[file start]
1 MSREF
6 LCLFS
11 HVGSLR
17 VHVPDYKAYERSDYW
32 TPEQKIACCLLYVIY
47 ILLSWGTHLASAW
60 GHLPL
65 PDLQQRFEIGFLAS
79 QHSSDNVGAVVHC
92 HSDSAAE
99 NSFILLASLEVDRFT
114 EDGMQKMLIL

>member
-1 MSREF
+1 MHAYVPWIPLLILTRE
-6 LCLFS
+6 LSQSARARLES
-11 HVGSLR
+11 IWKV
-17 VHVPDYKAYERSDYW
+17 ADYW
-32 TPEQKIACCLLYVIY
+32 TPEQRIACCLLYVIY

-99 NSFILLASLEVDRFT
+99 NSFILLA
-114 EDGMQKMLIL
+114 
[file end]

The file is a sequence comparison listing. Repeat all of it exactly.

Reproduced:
1 MSREF
6 LCLFS
11 HVGSLR
17 VHVPDYKAYERSDYW
32 TPEQKIACCLLYVIY
47 ILLSWGTHLASAW
60 GHLPL
65 PDLQQRFEIGFLAS
79 QHSSDNVGAVVHC
92 HSDSAAE
99 NSFILLASLEVDRFT
114 EDGMQKMLIL

>member
-1 MSREF
+1 MHAYVPWIPLLILTRE
-6 LCLFS
+6 LSQSARARLES
-11 HVGSLR
+11 IWKV
-17 VHVPDYKAYERSDYW
+17 ADYW
-32 TPEQKIACCLLYVIY
+32 TPEQRIACCLLYVIY

-99 NSFILLASLEVDRFT
+99 NSFILLA
-114 EDGMQKMLIL
+114 